Natural Language Generation (NLG) is the task of translating machine-readable representations and data into human language, and thus vital for accountability in safe human-machine collaboration. Neural Network architectures for NLG are promising since they able to capture linguistic knowledge through latent representations using raw input data, and hence have the benefit of simplifying the design of systems by avoiding costly manual engineering of features, with the potential of more easily scaling to new data and domains.
The training phase in Deep Learning is very compute and data intensive and, therefore, the efficiency of the training phase typically restricts the quality of results that can be achieved within a given time frame.
Many learning algorithms are dominated by the speed in which data can be brought to the CPU, i/e., by the memory bandwidth of the executing hardware. Consequently, techniques that are based on reduced precision number representations have been shown to produce faster results without a significant loss in the quality of results.
There are many outstanding research problems in developing spoken conversational Natural Language interfaces for effective human-robot interaction (HRI). For example:
When robots are co-located with people then safe interaction between them requires that the robot has reliable and up to date information about its environment and the locations of all persons and objects within it. The safety of any actions undertaken by the robot need to be assessed against the current state of its world and so the robot’s model of the world must be regularly updated.
Ambiguity & Vagueness are pervasive in human conversation; and their detection and resolution via clarificational dialogue is key to collaborative task success. State-of-the-art HRI cannot handle this, thus increasing risk of miscommunication in human-machine collaboration, especially in safety-critical environments.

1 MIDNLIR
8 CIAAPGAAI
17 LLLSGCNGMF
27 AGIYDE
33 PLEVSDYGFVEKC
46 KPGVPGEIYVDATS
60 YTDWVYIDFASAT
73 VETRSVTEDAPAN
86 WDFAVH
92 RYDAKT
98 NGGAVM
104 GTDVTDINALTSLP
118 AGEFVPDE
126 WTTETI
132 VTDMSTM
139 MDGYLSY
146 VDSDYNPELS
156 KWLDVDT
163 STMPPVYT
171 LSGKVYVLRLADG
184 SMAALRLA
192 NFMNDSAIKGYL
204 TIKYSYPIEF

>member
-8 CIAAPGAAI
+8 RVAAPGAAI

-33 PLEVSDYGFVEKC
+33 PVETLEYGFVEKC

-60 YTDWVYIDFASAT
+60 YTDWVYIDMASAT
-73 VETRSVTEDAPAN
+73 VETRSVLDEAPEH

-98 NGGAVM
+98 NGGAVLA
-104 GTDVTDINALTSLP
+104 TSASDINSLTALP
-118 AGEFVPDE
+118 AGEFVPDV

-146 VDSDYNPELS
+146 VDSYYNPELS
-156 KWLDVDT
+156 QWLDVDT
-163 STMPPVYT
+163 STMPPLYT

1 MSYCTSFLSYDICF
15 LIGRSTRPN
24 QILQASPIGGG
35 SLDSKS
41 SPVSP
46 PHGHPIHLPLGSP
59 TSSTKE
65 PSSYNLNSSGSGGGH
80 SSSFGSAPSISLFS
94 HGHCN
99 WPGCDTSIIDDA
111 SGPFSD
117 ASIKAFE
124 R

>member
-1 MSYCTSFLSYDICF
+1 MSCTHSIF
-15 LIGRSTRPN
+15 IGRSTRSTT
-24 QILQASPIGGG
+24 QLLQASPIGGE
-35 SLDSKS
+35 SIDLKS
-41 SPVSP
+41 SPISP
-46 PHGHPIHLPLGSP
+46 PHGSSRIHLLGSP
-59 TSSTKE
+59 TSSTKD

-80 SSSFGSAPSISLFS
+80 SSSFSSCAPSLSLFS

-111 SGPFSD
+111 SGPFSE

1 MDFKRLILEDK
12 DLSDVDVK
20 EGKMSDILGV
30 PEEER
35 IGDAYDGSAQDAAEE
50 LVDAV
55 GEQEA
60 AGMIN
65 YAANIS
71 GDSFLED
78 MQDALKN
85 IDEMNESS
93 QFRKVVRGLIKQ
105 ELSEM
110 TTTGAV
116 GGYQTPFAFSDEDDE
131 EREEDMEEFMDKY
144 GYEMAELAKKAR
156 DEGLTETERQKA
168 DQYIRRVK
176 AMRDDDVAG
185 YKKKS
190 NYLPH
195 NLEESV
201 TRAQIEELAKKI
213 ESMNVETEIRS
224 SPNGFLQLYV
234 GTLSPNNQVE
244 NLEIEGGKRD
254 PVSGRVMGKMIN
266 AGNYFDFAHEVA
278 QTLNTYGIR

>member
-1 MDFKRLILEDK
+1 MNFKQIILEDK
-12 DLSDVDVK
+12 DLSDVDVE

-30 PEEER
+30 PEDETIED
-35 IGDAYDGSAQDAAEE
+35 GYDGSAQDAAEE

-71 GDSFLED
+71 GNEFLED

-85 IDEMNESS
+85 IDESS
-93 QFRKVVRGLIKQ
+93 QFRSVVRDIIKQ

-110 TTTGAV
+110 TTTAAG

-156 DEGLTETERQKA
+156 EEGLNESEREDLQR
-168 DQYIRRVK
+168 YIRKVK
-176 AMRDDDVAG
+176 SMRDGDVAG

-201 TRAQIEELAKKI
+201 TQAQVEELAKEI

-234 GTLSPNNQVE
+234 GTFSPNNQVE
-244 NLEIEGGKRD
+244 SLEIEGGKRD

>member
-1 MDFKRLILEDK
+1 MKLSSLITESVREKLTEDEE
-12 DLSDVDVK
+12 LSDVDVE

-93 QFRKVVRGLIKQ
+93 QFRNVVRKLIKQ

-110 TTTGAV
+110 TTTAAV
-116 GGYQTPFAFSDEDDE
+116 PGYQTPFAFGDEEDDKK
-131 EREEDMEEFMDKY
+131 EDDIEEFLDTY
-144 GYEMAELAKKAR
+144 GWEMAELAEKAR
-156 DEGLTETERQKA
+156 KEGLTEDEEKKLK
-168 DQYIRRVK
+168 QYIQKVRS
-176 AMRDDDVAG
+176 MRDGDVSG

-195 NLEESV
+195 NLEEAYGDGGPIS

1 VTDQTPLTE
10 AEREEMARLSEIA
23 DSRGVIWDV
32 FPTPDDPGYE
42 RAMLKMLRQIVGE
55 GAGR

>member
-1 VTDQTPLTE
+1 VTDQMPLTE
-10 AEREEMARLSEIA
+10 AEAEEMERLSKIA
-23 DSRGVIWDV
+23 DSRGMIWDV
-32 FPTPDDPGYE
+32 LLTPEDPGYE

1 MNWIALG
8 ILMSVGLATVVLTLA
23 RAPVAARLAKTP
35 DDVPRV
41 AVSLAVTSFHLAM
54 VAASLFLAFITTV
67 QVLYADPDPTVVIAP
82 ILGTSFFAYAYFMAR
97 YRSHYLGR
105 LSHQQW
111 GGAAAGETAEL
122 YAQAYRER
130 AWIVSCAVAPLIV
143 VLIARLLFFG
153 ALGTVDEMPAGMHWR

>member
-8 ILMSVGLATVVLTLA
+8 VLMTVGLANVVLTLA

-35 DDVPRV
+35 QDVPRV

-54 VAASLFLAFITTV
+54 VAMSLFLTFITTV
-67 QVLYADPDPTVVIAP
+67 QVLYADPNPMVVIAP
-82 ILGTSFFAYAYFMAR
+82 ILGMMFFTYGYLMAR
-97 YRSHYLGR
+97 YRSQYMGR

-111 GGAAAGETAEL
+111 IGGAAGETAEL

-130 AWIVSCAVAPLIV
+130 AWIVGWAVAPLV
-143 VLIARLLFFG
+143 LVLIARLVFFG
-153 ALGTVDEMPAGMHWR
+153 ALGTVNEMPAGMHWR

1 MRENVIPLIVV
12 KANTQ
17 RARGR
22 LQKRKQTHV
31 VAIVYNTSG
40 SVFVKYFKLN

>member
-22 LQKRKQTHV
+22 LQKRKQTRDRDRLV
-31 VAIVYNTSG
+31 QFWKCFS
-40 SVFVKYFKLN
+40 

For humans to collaborate effectively and safely on shared tasks in human-machine teams, they need to be able to develop a trusting, working relationship. To do this, partners need to have a mutual understanding of the task and understand what the other party can and can’t do.
For humans to collaborate effectively and safely on shared tasks in human-machine teams, they need to be able to develop a trusting, working relationship. To do this, partners need to have a mutual understanding of the world and the task at hand. As robotic systems become more human-like and autonomous, this relationship with humans becomes more important; because once established, human-machine teams will need to be more efficient and more robust to be able to safely handle problematic situations, for example, when failure occurs, be it on the system or human side.
This project will combine advances from epistemic planning (embodied in planners such as PKS) with high-level programming constructs enabling the representation of beliefs and stochastic information (such as the ALLEGRO language) for the purpose of collaborative task planning.
The aim of this project is to reduce uncertainty and thereby increasing efficiency of human robot teams in shared spaces. This will be accomplished through technology such as modelling and predicting typical human behaviour through stated of the art machine learning approaches (e.g. deep learning), wearable sensors (IoT) and smart planning strategies (e.g. via a digital twin of the real-world system). Through using wearable this project believes to develop low cost alternatives to high precision human tracking with expensive sensors in shared spaces.
Upper limb rehabilitation after stroke is generally self-managed post-hospital  but the rehabilitation starts in the hospital, the plan is to investigate how current rehabilitation practices for stroke survivors can be improved. The PhD student would start by exploring the available monitoring technologies and investigating which monitoring tactic, or combination of tactics, is the most appropriate. The student would then investigate and compare qualitatively and quantitatively other means of motivating stroke survivors. Ayoade et al.